Many moons ago a sibling asked me why I was investing so much of my time and energy searching for life’s meaning. “It doesn’t get you anywhere, it’s not making you any happier,” or words to that effect.
Oh but it will make me happy, I insisted, I just need to work harder at it. After all, it wasn’t as if the rest of the world was any happier.
Turns out we both were right. The search for self, awakening, enlightenment (use whatever term you want) doesn’t make you any happier. And the rest of the world isn’t finding happiness either.
After years of searching it’s clear that humanity’s search for lasting happiness is a fool’s errand, no different than imagining committed focus and effort can make a flipped coin forever come up heads. Ain’t going to happen, the whole duality thing. Want happiness? Then you’d better be prepared for plenty of its alternative.
Most of us know this, of course, but it doesn’t stop us from trying. Every new love will be the best and most lasting of all loves, that fresh wad of cash will be instrumental to a lasting peace, and so on. And then we bicker with that new love or find ourselves needing still more cash and on goes the search.
Our days are adjudged as ‘good’ or ‘bad’ based on this happiness barometer, but even on the very best comes the mind’s whisper that while this day may indeed have been terrific it takes with it another day of life, brings us that much closer to death, that we must strive even harder to pack as much happiness as possible into what little time we have left. Again, a fool’s errand.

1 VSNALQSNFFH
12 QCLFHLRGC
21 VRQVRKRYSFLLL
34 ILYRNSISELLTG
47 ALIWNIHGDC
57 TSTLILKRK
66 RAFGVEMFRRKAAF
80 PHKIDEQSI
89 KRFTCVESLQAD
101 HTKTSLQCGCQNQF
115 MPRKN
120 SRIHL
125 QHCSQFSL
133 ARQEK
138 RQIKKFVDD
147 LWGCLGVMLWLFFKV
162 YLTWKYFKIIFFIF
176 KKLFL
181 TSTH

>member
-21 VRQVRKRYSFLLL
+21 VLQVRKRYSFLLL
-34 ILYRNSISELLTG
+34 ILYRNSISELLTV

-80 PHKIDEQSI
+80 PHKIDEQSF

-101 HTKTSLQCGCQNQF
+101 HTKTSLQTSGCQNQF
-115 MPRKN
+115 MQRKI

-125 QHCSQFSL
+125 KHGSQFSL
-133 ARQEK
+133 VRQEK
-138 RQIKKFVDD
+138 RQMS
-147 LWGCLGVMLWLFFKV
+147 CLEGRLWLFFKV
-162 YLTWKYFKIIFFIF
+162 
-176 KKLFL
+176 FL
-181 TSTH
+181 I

Each of us, I think, has a bit of Siddhartha in us, our lives spent test-driving various approaches to happiness – aestheticism, nihilism, materialism, spiritualism, pick your ism – only to discover that none of these really works. We never find that lasting sense of happiness.
If we are fortunate, however, there arises a faint glimmer of recognition that perhaps – just perhaps – there is something to those ancient mystical traditions, the ones that tell us that life really is suffering and the only way out is to recognize you were never in it. That you and I are nothing more than a case of mistaken identity, waves imagining themselves to be separate and apart from the infinite ocean of existence from which we arise.
Then it is up to us to look for ourselves, to see that there really is nothing separating ‘me’ from the tree upon which I gaze; that that tree is, in fact, nothing more than a mental concept and when the concept goes so goes the tree with it. Which is to say that suffering (or happiness), too, are but concepts as is the he or she who is doing all that suffering or enjoying all that happiness.
So perhaps you and I are not, in fact, waves on the ocean but the ocean itself, existence rising and falling, ebbing and flowing, in ceaseless experience of itself. And if that is true, who is it that suffers or searches for happiness, who is it that is born or dies?